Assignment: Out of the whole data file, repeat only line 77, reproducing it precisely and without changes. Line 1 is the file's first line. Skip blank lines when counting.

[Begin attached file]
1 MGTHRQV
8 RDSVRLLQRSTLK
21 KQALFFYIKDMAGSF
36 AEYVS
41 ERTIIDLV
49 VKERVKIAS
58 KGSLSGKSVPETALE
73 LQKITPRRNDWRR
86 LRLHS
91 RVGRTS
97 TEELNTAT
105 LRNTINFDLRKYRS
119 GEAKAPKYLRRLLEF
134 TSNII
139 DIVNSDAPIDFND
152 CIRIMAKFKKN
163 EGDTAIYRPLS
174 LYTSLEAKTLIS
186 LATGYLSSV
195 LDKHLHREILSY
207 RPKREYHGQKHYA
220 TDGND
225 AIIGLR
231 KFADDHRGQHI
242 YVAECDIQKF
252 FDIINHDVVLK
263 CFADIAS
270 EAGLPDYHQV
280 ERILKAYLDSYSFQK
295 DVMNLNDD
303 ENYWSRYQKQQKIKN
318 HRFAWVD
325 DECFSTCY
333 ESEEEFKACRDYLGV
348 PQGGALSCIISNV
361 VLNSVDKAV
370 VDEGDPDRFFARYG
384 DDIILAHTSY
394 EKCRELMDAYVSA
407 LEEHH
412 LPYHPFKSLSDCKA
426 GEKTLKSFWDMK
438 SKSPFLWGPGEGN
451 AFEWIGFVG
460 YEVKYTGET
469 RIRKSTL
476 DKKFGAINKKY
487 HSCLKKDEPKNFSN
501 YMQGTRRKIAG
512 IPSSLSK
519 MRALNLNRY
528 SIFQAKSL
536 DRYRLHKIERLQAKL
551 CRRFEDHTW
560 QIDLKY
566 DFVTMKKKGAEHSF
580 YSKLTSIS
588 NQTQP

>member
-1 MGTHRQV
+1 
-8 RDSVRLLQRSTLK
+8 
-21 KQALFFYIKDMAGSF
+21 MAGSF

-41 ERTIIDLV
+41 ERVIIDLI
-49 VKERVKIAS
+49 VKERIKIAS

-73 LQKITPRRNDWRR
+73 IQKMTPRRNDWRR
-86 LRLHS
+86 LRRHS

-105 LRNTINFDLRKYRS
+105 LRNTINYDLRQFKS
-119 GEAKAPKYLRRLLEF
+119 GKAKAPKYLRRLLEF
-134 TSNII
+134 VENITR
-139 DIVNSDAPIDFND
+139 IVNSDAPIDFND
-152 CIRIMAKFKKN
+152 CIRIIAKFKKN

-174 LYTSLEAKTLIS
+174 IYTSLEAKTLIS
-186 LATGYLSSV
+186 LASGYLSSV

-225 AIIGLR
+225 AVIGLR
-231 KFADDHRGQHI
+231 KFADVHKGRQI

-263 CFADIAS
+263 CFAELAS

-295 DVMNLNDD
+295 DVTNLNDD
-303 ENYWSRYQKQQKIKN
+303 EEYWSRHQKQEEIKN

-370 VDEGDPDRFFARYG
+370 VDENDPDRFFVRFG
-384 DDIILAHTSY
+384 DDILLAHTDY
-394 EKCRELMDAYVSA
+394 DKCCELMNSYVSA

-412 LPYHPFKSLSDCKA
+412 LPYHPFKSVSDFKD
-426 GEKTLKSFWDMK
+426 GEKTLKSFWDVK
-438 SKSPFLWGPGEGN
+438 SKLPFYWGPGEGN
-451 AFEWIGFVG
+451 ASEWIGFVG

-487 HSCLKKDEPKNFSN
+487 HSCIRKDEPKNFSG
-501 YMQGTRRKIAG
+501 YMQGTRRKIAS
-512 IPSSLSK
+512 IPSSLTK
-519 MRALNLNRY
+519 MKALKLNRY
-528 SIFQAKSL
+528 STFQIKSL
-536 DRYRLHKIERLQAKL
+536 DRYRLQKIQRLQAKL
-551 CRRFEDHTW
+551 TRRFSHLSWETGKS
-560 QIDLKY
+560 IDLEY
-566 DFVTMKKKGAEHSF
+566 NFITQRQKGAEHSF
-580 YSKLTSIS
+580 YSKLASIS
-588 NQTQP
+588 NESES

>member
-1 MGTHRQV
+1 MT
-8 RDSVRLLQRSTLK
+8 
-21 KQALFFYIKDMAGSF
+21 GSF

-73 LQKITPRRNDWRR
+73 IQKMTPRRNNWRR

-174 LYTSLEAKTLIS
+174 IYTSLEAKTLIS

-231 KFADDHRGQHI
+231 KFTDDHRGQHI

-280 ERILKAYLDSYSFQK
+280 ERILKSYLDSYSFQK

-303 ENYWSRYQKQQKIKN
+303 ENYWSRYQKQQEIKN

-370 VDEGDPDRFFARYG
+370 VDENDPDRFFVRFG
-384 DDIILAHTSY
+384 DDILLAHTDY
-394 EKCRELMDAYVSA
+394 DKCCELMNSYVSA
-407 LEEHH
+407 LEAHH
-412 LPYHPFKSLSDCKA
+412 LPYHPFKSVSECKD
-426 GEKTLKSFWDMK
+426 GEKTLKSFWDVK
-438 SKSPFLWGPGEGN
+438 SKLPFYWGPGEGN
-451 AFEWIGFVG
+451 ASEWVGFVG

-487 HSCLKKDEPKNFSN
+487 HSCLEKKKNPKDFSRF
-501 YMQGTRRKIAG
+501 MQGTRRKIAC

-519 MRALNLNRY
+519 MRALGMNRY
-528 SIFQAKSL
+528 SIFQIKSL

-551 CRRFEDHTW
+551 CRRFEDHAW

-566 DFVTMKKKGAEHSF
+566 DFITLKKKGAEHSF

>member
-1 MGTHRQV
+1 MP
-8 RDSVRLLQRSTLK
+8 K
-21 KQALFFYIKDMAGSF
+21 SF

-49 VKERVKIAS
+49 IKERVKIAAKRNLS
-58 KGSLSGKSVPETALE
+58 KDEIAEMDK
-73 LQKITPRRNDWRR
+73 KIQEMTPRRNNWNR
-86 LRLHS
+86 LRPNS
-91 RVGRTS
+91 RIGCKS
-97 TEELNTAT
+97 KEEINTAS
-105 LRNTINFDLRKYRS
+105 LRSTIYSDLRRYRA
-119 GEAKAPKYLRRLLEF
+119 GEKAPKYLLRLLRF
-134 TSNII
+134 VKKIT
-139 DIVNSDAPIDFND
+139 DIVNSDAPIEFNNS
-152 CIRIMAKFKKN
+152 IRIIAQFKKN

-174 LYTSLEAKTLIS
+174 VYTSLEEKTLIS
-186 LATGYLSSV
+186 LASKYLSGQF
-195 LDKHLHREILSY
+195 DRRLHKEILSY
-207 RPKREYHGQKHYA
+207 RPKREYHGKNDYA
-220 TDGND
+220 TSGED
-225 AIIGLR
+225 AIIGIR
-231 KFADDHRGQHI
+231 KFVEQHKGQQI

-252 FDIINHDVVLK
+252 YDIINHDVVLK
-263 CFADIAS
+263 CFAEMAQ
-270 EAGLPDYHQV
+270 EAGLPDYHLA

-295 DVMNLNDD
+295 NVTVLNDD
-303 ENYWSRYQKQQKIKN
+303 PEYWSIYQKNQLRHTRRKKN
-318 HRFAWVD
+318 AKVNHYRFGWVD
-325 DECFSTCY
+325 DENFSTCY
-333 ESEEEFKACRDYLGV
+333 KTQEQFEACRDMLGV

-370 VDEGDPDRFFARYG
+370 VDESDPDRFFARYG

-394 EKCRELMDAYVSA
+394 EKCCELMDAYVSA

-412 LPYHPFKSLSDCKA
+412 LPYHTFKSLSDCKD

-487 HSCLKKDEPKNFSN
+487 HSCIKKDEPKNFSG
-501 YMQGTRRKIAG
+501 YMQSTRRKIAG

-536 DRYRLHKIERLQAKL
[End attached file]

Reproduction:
+119 GKAKAPKYLRRLLEF